As part of our entomology unit, students choose an insect that negatively impacts humans in at least one area of our daily lives: agriculture & horticulture, disease, economic hardship or nuisance.
Using Google Classroom, each student receives a blank Google Draw document and has artistic freedom to design their poster as long as the research requirements are met. I am able to check their work and add comments/corrections as they are doing their research and give real time feedback.
This is the handout with the requirements and for fun, we usually do a draft pick format to select insects.
On the first day of school as part of our advisory period, we gather the 6th graders together (about 40 students) and take them outside to do this ice breaker as a whole class. The 5 advisors model how to do this activity and then we hand each student a card and allow them to mingle and mix for about 10-15 minutes.
Strike a Pose
I am not really sure what the name of this activity is, so I just call it “strike a pose” – if you know what it is, please let me know in the comments so I can update it 🙂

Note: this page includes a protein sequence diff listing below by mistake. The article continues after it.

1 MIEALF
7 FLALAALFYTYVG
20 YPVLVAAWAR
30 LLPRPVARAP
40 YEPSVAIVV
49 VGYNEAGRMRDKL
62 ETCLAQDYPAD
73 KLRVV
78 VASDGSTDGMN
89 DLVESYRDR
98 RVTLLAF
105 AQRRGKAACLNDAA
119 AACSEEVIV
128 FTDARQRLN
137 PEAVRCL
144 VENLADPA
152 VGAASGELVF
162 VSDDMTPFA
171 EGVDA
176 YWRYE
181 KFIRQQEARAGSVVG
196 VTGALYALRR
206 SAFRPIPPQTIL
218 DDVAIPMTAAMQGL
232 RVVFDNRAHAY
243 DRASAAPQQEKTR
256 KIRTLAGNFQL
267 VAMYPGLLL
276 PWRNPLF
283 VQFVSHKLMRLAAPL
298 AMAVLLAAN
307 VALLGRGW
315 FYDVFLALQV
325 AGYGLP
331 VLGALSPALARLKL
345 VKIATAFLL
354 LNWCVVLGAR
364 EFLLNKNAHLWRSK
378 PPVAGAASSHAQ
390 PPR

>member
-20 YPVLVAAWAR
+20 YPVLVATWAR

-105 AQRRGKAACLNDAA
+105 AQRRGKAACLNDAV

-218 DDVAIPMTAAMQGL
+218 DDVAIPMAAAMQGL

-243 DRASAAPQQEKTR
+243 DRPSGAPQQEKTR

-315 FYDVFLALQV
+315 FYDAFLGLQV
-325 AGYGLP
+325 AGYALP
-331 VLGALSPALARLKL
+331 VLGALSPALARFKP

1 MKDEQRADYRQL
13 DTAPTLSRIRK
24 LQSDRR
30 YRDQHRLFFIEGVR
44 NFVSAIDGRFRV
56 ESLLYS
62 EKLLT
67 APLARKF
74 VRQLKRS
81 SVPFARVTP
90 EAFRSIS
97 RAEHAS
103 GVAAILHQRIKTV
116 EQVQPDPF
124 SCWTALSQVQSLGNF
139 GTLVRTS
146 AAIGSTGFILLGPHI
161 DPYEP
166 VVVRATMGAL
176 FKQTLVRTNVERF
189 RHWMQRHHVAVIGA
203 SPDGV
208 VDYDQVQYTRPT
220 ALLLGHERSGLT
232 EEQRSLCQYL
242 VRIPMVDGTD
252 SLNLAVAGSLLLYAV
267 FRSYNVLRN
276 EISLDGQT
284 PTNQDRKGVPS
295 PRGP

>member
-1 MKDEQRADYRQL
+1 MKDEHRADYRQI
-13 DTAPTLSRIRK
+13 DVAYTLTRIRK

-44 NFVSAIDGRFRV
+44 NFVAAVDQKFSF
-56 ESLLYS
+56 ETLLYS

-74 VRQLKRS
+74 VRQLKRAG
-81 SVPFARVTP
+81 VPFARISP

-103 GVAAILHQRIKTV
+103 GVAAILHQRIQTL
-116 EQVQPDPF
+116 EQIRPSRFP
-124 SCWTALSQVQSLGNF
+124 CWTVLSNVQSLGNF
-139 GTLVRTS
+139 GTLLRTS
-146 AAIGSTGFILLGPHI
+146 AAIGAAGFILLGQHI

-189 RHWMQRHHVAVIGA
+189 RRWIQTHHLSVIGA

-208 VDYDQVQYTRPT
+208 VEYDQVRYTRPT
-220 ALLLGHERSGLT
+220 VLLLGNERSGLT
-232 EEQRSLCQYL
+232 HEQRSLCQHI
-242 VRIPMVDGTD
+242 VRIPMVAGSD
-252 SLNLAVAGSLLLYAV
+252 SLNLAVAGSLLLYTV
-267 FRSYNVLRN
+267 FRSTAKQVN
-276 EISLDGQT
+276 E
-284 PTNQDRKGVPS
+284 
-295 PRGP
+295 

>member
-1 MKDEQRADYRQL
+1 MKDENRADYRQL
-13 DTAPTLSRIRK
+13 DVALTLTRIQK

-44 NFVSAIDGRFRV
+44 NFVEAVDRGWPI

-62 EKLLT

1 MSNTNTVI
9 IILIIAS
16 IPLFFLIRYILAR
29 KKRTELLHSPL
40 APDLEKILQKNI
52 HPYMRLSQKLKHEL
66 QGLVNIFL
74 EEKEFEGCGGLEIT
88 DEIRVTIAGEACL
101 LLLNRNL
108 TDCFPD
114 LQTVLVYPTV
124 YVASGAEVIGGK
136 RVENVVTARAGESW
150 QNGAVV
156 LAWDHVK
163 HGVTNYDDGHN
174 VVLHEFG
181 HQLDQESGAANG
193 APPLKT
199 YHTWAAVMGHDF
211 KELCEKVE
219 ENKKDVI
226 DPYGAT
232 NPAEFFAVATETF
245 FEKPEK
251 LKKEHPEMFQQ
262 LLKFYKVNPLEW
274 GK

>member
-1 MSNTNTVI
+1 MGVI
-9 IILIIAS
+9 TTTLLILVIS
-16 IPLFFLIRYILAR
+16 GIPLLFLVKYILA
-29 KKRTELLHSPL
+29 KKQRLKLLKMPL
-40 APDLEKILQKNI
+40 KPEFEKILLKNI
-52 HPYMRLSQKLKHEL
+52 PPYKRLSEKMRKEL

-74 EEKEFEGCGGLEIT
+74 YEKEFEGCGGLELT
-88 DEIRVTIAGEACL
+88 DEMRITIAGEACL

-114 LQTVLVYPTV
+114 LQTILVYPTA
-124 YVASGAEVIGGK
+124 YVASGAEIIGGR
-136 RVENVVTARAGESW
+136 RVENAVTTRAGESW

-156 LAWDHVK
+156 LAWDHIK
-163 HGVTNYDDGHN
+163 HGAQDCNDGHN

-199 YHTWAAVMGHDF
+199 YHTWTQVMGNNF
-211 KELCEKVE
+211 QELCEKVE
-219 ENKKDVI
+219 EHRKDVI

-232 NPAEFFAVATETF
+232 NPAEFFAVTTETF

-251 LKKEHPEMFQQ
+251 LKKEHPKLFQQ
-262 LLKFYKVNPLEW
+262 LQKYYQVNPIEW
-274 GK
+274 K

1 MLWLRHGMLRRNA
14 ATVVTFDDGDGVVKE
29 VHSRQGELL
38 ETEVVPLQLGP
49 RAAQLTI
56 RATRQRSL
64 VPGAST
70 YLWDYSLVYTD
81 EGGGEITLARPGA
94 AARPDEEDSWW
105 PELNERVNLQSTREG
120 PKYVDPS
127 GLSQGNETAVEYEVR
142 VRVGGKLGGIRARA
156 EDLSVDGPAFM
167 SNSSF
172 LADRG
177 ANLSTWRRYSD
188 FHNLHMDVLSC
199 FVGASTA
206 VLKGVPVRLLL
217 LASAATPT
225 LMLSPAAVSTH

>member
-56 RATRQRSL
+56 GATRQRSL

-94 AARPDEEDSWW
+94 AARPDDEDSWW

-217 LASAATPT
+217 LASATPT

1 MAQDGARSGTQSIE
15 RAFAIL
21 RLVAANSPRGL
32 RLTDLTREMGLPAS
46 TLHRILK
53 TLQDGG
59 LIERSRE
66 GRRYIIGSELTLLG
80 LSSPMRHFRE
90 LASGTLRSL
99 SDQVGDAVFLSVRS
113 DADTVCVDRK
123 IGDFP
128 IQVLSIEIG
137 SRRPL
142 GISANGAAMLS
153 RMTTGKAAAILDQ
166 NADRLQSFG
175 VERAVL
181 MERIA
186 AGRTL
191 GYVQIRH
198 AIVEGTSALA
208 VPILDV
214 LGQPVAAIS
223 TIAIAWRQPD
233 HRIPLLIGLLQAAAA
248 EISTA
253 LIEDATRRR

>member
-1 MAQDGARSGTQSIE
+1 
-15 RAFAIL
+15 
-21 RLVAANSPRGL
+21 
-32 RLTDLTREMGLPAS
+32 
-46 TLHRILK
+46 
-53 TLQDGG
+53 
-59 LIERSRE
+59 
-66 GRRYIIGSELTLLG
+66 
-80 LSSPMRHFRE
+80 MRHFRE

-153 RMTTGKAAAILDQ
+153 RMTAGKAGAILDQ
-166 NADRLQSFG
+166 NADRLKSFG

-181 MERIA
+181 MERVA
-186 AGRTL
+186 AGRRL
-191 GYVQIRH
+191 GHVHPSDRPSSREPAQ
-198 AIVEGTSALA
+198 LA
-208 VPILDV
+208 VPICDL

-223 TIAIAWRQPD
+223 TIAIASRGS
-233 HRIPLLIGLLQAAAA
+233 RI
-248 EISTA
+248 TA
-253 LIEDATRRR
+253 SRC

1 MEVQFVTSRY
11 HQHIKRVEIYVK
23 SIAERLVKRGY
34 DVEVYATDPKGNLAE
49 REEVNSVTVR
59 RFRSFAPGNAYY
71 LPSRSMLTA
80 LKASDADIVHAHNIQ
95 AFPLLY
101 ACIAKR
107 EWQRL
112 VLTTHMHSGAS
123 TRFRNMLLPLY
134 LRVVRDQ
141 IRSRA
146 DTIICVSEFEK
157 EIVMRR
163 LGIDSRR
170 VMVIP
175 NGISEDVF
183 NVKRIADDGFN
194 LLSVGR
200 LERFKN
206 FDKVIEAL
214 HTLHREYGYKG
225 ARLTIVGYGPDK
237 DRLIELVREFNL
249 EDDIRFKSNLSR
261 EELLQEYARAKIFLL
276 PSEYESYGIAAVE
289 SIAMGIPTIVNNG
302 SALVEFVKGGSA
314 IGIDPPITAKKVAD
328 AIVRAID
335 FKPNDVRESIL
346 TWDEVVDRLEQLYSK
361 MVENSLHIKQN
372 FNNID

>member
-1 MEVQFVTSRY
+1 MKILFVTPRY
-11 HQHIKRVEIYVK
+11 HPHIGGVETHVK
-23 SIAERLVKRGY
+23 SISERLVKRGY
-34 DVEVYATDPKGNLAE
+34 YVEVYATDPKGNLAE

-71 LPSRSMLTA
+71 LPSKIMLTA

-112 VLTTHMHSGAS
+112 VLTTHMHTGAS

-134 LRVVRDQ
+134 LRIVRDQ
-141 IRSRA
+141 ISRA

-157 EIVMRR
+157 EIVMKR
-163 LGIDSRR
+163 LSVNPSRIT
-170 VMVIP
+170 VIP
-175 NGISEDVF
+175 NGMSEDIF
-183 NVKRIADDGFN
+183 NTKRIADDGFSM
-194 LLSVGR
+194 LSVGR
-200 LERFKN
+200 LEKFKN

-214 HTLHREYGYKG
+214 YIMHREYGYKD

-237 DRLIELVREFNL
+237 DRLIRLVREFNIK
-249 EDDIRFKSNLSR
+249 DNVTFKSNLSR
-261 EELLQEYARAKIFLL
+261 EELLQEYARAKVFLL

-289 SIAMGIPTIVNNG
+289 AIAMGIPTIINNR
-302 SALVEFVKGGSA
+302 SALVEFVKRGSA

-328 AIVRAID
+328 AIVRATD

This is also a really fun large group activity where the kids get to run around outside and make different poses. Start off with everyone just mingling around, and then you call out a “pose” for them to strike. When starting this activity, use multiples that total the number of students you have so that no one is left out in the first few rounds. For example, it you have 40 students, you can do poses that need a pair of students, a group of 4, a group of 5, etc. Then, after a few rounds, you pick a number that does not fit evenly. Mix up the groupings randomly, they have to figure out how many people to complete the pose. The students that don’t pair up with someone, will then sit out. You can keep going until you have a handful of students left or restart at any time. This is really fun and the kids will grab anyone near them to complete the pose!
Examples of Poses:
Single: Statue of Liberty, Michael Jackson, Spider Man, Hulk, a bowler
This is a fun and creative activity to tie all of the following concepts together into one lesson: DNA sequencing & transcription, mRNA translation, amino acid codons & proteins, genotype, phenotype, recessive & dominant alleles & traits.
Students will help solve a crime based on DNA evidence left on a lollipop at the crime scene. There are 3 versions of the same scenario that will identify 3 different criminals so you can use them for 3 classes – this avoids having the kids tell the next class who the suspect is ;). Each student will receive one of the 4 DNA samples – you can have students work individually, or have a group of students work on suspect 1, another on suspect 2, etc. (Sorry – I do not have an answer key to post)